Category: Wardrobe

Make Your Own Pattern: Reese

Just before the weather turned, I was shopping for the warmer temperatures at a few local stores and in the distance in one store, a blue, floral printed top caught my eye. The colors were vibrant and that’s just what I needed after a winter that wouldn’t go away. I walked over to the table where the blouse was perfectly folded and when I held it up in front of me, I realized that it was just two rectangles that were shirred, sewn together, and had straps attached. My mind goes nuts when I discover things like this. Nuts! Madeleine Vionnet, a fashion designer during the early twentieth century, was known for transforming simple shapes like squares and rectangles into both chic and flattering garments. On body, these garments drape and highlight every type of figure. The goal of my blog is to take the fear out of pattern making and teach other enthusiasts the tricks of the trade. Unlike sewing, pattern making is a closely guarded skill. Unless you’ve had experience in the industry or you’ve had a great mentor, many of the fundamental pattern making skills, like armhole balance, are unknown and hard to learn. About an hour before my bus ride back to Philly on one of my trips to NYC, I met Lindsey, Editor at Kollabora, for coffee. It was the middle of winter so naturally we talked a lot about the summer. She wanted to make a simple top for a summer festival she was attending and asked me for direction. I gave her one suggestion of how she could create a pattern for a simple tank using the pattern making technique of slashing and opening but when I discovered this blouse, I thought it would be the perfect project for her. “Lindsey, I have an…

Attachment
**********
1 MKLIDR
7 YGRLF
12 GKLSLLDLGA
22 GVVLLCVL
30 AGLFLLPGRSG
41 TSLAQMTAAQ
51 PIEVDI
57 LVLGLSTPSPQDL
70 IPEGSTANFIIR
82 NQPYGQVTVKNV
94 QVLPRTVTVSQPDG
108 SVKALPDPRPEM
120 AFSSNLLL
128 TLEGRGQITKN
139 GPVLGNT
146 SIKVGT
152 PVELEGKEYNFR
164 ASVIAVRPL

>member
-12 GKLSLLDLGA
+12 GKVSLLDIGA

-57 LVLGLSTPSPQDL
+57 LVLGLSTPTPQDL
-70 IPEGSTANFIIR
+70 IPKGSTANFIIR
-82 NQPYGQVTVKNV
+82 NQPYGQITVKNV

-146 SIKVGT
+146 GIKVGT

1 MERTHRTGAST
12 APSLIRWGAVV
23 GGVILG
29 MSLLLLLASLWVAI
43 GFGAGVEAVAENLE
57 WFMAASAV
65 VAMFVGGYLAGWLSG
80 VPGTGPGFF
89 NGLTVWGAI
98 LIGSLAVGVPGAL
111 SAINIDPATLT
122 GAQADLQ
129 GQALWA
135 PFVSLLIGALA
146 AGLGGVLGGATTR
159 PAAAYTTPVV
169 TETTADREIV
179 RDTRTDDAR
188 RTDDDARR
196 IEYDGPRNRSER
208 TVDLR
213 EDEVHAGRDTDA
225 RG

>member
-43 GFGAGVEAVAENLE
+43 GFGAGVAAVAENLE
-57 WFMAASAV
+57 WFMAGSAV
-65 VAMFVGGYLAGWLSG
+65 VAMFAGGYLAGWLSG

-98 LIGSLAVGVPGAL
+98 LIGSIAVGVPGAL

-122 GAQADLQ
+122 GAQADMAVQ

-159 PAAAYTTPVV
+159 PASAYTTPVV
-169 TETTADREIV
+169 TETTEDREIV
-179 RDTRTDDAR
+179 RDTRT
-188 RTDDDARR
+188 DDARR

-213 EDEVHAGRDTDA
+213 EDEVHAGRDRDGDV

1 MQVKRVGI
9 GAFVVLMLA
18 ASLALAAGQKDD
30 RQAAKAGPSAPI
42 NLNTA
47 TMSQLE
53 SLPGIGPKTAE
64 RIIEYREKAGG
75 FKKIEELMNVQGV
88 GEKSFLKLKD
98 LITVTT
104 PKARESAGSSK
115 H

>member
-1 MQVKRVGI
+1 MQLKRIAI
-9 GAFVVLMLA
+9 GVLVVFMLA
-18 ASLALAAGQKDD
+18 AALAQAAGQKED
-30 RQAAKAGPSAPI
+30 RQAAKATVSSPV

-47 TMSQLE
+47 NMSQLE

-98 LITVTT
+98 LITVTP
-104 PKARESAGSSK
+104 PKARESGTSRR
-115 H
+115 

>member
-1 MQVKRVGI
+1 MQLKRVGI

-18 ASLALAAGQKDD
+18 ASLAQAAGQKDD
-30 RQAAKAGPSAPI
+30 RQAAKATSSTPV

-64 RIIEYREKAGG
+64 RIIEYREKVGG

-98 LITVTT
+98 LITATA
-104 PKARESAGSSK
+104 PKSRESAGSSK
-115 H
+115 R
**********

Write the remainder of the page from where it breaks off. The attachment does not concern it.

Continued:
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tags: Pattern Making, Wardrobe Comments: 25

How i Wore It: Sequin Skirt

Selfies! Is anyone else as confused and embarrassed about this new phenomenon as I am? An interview that has remained vivid in my memory is one with J. Crew’s Creative Director, Jenna Lyons. The woman is the Einstein of the fashion world, she created the perfect equation for everyday attire, and it is when she described something as making her day “sparkle” in an interview I can’t seem to find now. I loved her use of the word sparkle. There are lots of things that can make a day sparkle – food, the sun, a  bike ride, and fashion. And wearing sequins, wherever – shoes, skirt, or pants, will absolutely make your day sparkle both literally and figuratively. This skirt comes from an online boutique that I just discovered – Dahlia. They’re a British fashion brand that has a playful personality. Their clothes have a quirky twist but are still traditional and affordable. And for the seamstress out there, the construction warrants the price. This skirt was fully lined, even the waistband was even clean finished! With spring just inches away, I’m already visualizing what I’ll be wearing this skirt with – a cotton blouses with lots of ruffles – and the selfies I’ll be taking (that was a joke).

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tags: How i Wore It, How i Wore it, Wardrobe Comments: 12

How i Wore It: Vintage Nightgown and Bodysuit